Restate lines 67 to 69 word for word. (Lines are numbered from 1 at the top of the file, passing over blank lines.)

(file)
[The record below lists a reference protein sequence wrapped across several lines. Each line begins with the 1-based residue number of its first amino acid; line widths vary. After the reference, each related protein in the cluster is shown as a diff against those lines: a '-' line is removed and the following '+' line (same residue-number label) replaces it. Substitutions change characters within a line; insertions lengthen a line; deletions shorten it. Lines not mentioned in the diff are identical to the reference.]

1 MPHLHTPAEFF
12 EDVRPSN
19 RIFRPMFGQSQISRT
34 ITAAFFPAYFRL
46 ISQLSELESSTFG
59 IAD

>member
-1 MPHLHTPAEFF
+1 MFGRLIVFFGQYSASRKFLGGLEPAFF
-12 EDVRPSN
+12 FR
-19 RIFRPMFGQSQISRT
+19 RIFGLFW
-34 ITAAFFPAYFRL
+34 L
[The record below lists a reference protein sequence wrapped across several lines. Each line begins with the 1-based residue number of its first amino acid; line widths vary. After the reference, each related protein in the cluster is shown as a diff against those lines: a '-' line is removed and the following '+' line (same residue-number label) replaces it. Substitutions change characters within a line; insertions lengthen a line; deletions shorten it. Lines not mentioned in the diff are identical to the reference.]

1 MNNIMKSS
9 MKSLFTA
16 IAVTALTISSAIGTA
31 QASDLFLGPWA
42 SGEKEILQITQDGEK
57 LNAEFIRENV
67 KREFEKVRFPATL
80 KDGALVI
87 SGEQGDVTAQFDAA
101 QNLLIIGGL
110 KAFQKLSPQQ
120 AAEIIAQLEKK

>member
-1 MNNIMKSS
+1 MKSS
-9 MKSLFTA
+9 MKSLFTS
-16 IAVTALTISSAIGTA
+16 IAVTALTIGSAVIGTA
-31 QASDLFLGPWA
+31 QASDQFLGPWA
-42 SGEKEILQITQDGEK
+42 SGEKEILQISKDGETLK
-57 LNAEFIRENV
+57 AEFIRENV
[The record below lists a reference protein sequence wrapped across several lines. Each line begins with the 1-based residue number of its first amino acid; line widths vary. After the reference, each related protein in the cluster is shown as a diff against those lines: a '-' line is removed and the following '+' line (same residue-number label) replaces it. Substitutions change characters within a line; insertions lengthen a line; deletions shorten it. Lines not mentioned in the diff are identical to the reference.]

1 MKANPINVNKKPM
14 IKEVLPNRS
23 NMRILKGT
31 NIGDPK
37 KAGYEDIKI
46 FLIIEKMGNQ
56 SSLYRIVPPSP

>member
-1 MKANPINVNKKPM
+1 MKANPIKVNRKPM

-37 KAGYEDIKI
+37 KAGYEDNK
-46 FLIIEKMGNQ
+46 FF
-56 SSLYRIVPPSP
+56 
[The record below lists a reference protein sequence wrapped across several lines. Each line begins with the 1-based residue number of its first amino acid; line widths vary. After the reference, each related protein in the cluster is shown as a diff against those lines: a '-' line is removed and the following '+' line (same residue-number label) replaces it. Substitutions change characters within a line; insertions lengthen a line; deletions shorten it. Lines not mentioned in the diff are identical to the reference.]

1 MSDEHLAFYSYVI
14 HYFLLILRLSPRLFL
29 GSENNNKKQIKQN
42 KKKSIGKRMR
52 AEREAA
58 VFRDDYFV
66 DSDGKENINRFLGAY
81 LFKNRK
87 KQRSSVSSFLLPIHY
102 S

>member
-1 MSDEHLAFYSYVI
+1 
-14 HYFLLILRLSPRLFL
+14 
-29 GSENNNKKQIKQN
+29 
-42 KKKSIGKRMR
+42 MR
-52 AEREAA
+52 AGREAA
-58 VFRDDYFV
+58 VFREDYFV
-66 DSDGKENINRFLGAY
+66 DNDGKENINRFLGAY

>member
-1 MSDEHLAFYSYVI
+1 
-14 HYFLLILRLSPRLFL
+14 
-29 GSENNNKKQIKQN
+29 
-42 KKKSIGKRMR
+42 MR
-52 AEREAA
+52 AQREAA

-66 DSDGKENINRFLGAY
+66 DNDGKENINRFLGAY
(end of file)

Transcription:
66 DSDGKENINRFLGAY
81 LFKNRK
87 KQRSSVSSFLLPIHY